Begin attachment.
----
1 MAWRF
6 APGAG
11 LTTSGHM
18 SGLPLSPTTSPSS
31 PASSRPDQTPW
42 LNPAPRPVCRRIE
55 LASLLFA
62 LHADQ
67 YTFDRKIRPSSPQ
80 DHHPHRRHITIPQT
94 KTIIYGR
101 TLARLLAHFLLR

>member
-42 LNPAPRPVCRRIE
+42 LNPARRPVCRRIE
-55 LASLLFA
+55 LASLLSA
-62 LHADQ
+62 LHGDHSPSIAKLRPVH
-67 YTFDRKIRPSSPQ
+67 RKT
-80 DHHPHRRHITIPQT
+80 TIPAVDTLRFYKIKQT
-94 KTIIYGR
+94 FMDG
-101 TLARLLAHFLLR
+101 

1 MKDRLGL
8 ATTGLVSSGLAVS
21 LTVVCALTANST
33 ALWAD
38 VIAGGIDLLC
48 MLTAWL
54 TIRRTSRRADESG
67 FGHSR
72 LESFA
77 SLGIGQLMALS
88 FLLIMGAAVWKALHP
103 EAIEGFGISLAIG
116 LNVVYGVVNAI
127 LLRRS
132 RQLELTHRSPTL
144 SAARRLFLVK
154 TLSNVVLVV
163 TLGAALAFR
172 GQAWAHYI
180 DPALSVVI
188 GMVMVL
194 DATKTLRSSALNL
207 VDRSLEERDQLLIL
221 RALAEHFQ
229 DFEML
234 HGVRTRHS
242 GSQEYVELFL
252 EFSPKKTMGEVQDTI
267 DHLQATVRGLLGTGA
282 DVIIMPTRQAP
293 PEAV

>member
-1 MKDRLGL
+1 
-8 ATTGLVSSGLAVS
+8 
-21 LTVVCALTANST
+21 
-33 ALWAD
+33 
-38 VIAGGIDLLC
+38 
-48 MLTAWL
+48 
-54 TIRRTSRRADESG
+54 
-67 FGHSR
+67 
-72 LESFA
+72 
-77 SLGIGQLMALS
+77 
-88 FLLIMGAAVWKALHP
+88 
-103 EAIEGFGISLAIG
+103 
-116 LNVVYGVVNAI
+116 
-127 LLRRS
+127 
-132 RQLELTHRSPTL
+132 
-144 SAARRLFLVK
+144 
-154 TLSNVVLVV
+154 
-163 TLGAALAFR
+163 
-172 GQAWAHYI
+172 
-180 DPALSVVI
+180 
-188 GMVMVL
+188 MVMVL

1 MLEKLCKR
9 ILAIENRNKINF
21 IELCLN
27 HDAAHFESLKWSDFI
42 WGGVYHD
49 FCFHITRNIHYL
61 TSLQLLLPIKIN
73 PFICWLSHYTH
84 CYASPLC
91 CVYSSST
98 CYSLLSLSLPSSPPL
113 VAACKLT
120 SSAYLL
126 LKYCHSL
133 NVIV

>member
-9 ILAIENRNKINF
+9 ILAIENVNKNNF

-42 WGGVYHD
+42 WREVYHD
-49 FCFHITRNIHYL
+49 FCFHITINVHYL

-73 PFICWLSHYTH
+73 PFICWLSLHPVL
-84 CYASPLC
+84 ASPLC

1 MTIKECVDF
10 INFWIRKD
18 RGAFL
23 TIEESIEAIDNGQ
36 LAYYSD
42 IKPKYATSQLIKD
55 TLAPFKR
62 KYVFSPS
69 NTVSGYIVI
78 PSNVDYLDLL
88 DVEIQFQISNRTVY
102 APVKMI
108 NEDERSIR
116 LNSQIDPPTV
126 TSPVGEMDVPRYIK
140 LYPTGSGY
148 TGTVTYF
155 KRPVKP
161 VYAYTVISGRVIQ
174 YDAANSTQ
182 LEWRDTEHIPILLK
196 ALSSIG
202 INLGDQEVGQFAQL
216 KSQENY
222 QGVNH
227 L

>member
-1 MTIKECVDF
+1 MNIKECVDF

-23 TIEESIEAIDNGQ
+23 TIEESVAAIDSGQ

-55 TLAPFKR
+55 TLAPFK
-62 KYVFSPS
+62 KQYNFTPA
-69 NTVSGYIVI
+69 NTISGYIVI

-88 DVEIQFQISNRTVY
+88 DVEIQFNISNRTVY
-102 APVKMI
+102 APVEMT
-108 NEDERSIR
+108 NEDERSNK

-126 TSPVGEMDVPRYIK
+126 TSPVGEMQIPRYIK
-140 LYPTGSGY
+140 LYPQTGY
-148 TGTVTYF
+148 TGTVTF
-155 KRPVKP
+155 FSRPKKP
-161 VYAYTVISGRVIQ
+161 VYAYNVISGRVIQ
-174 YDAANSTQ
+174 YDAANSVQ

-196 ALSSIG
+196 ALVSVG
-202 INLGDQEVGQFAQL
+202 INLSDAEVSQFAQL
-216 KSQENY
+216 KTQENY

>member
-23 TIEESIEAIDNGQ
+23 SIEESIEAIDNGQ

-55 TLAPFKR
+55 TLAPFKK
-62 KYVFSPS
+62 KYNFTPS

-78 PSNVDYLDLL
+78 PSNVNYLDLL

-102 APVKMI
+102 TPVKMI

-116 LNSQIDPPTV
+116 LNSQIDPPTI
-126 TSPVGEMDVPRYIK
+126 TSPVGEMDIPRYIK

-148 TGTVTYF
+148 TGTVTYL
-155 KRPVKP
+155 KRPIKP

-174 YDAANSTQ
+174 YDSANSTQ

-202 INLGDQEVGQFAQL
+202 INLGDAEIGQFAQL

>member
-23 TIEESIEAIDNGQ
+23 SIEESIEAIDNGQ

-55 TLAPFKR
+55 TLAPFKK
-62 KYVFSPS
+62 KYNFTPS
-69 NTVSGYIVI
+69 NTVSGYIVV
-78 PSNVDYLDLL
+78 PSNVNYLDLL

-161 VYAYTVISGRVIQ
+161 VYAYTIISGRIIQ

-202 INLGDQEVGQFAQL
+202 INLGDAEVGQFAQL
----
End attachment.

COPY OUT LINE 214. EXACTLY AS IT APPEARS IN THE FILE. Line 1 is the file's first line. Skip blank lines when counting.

+23 SIEESIEAIDNGQ